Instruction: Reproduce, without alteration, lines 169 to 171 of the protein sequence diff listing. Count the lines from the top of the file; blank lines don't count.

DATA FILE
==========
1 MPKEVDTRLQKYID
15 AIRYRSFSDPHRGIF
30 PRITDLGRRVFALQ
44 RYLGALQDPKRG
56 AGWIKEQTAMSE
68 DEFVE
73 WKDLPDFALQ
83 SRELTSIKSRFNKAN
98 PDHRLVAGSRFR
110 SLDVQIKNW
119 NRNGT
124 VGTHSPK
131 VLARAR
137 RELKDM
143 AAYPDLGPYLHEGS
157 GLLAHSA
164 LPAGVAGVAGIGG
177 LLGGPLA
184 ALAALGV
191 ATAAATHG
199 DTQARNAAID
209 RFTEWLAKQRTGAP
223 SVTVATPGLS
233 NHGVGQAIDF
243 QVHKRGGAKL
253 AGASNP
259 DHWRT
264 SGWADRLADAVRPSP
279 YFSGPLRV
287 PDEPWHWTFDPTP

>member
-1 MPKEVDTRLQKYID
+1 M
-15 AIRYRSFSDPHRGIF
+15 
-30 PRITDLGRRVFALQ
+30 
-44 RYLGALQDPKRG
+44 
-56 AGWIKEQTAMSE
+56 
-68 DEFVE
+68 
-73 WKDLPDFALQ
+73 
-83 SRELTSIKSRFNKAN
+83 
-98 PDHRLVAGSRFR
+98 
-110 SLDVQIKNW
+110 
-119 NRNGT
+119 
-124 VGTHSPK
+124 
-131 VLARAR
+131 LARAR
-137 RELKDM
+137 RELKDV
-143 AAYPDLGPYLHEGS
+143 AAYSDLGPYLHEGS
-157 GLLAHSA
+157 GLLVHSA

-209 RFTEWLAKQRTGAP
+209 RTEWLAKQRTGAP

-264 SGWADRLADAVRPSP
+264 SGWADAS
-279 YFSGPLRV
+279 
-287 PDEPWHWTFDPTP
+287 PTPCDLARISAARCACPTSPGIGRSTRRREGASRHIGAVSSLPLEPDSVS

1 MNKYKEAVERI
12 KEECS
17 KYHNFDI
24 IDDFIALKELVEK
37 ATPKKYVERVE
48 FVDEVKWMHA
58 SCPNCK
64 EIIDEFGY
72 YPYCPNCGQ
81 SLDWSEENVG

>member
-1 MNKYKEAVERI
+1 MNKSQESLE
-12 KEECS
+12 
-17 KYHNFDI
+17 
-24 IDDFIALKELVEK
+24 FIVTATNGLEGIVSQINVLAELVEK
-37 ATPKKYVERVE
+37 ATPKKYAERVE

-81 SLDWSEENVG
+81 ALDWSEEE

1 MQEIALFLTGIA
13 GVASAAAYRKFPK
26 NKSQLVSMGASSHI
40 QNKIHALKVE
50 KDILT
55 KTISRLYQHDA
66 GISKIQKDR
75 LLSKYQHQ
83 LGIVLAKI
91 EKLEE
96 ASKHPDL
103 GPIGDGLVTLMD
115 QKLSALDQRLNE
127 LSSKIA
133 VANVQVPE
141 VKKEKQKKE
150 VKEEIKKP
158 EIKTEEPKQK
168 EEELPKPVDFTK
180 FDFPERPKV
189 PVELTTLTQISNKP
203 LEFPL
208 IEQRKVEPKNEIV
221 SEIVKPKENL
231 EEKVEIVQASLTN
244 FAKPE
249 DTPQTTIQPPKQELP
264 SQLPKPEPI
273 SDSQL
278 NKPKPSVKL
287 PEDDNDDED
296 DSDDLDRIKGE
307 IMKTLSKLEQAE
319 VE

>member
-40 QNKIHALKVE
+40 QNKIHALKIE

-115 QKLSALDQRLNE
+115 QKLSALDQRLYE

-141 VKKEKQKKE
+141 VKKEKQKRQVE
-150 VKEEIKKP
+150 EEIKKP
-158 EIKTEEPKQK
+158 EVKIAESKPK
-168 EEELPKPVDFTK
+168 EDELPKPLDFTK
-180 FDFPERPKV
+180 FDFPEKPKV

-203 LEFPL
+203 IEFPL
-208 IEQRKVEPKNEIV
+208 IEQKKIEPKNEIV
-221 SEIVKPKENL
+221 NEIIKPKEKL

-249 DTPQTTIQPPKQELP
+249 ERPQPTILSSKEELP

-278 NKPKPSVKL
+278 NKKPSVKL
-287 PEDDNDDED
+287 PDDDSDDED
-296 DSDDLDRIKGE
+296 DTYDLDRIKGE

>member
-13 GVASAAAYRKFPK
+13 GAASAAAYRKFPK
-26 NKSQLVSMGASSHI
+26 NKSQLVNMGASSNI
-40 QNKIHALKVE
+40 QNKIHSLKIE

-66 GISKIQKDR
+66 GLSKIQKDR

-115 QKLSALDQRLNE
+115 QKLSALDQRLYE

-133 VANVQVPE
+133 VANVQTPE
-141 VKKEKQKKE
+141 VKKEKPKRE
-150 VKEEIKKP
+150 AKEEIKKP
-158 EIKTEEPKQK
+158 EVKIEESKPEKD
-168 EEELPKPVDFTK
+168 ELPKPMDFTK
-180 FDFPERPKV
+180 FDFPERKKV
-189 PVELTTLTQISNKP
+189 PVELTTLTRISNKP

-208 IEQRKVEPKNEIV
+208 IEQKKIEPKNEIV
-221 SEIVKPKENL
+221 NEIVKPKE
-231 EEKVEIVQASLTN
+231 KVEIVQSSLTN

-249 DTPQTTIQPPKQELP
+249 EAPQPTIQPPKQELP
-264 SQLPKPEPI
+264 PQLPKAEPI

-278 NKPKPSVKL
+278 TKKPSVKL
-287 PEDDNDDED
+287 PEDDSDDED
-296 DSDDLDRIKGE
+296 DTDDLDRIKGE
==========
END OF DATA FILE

-133 VANVQVPE
+133 VANVQTPE
-141 VKKEKQKKE